This is an extremely great initiative in preserving Chinese Australian history. The National Library of Australia has done a call out for expressions of interests on oral history for Chinese Australians. They have a few themes which they are interested in.
- MIGRATION: THEN AND NOW
This focuses on the waves of migration of the Chinese diaspora from mainland China, Taiwan, Hong Kong, Macau, Malaysia, Indonesia, Singapore, Vietnam, the Philippines and other parts of the world. The aim is to get the different perspectives from those who had these journeys of migration. In the 2016 census, 5.6% of Australian residents identified themselves as having Chinese ancestry. The 2016 census found that Mandarin is the most commonly spoken language in Australia apart from English.
2. NEWSPAPERS, A POSTER AND A PHRASE BOOK
This is all about historic documents, materials, books etc, which are marks and milestones in Chinese Australian history. An example of what this means is ( via National Library of Australia):
“We also have a rare government proclamation issued in Chinese language on the Victorian goldfields. In 1863, following a blaze at the Chinese settlement at Spring Creek, the Victorian government arranged for a proclamation to be printed in Chinese, warning of the hazards of fire. Given the rarity of Chinese language skills among the European population on the goldfield, we can be certain that an early Chinese migrant on the goldfields helped write this proclamation and warned other Chinese migrants about potential dangers that could come from fire.”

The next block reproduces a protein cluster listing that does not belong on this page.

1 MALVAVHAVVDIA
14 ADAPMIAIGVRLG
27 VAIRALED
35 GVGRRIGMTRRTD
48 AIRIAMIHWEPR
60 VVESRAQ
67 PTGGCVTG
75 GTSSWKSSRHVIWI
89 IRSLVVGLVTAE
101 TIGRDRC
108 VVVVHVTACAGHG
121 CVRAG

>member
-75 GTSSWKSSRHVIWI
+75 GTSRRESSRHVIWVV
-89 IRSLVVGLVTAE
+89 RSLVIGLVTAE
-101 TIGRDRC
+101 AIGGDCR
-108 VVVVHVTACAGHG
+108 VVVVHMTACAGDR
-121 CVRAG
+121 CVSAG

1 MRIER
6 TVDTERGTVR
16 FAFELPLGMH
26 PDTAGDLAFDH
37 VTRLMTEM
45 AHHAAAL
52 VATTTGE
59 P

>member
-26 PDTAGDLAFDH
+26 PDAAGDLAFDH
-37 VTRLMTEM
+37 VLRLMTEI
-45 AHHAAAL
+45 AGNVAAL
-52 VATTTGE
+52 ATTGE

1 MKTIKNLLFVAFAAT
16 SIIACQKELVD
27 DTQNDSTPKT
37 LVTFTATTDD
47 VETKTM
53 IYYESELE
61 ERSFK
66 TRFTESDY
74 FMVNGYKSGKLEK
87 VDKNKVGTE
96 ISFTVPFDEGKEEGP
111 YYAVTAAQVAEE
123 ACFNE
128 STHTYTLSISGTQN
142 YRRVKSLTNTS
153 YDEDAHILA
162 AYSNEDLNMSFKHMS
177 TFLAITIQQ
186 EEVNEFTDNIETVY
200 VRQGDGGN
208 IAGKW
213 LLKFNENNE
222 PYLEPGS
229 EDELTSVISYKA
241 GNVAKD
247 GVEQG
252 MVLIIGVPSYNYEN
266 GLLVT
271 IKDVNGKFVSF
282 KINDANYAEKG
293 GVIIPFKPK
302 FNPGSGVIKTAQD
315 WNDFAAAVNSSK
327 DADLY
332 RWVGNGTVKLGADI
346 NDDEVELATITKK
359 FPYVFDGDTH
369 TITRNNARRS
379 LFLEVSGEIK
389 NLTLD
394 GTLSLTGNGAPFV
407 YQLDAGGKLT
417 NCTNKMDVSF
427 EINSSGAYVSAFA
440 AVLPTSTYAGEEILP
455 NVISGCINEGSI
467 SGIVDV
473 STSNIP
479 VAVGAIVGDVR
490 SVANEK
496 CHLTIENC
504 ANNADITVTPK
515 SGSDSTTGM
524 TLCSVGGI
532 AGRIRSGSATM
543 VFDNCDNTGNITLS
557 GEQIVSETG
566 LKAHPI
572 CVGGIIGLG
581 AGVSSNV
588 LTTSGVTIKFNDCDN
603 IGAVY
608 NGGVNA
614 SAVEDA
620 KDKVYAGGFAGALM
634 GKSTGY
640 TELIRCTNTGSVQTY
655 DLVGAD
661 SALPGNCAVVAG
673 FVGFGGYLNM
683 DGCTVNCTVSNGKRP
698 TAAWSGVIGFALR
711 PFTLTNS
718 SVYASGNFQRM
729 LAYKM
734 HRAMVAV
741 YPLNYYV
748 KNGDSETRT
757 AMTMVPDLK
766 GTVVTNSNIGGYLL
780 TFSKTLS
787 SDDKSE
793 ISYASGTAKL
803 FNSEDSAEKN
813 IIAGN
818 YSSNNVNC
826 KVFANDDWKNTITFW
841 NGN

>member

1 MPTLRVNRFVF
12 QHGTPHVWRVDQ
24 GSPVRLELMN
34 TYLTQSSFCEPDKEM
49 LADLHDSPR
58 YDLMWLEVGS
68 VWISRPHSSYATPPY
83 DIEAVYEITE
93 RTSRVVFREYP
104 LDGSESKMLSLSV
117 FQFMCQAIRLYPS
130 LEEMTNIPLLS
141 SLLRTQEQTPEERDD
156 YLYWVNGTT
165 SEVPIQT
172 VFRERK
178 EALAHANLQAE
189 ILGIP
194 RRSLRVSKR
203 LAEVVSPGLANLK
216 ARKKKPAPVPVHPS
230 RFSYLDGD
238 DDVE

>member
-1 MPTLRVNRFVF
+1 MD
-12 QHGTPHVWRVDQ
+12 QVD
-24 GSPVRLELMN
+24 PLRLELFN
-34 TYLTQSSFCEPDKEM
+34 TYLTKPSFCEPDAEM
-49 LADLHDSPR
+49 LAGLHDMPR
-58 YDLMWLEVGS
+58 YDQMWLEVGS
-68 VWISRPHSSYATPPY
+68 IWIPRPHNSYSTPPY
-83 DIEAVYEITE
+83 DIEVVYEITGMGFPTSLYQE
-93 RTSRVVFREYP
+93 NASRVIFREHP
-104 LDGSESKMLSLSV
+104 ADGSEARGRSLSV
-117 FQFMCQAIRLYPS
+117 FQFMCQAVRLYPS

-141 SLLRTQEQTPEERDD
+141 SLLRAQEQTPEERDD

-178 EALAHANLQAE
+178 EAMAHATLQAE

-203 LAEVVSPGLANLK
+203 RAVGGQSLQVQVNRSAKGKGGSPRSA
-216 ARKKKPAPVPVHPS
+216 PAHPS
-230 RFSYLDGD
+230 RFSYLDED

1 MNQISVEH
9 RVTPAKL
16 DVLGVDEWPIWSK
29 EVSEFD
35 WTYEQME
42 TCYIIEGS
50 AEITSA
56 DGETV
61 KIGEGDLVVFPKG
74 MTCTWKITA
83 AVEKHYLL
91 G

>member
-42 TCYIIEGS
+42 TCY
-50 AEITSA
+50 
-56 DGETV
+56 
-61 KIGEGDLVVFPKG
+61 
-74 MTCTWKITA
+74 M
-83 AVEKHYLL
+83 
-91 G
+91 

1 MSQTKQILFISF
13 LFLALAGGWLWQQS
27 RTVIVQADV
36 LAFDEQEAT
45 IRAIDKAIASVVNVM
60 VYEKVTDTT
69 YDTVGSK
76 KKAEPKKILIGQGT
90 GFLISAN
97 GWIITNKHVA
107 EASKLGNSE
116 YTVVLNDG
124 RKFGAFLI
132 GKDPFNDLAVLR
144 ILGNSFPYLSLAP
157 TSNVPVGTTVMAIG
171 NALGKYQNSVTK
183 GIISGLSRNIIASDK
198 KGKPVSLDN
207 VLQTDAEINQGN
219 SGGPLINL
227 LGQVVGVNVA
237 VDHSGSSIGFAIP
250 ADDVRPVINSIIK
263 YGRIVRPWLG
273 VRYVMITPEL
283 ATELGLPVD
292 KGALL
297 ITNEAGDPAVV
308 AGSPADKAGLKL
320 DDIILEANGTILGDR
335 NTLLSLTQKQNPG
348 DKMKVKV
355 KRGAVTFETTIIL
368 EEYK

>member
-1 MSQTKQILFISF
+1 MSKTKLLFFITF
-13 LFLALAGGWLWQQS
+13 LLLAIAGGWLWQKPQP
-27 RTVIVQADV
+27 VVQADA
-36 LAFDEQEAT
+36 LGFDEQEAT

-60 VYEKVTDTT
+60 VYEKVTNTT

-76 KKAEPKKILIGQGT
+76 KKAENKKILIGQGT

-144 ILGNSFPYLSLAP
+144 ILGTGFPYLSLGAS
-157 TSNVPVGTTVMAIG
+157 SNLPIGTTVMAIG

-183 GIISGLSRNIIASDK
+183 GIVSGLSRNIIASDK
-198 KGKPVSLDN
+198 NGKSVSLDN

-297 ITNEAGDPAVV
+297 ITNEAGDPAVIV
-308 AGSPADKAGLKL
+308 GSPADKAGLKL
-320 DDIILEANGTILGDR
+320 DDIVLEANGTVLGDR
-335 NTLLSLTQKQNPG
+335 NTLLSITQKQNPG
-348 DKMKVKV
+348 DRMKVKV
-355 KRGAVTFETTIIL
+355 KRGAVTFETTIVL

3. ORAL HISTORIES
This is all about the oral histories of Chinese Australians. Some examples they have include:
- The story of businessman William Liu, born in 1893;
- Interviewees include community leaders, politicians, members of the large Kwong, Chin, Fong, Yuen and Tong families and businesspeople, such as Benjamin Ming Tung Chow (real estate developer), King Moo Fong (business owner) and Ron Tong (general manager).
4. ELECTRONIC PUBLICATIONS
This is where organisations can submit their activities, newsletters etc, and the importance of this section is to track how the Chinese Australian community has mobilised etc. You can make your expression of interest deposits here: NATIONAL LIBRARY OF AUSTRALIA DEPOSITS
If you know someone or something which should be submitted, you can contact the National Library of Australia at firstname.lastname@example.org .
Images via (Header image) Edit mediaWilliam Yang, Children Helping Themselves with Desserts, 1990, nla.cat-vn1906572 and Edit mediaPortrait of Maud Nomchong of Braidwood, 1800s, nla.cat-vn2055310 via the National Library of Australia.
To check out the website, please click here: National Library of Australia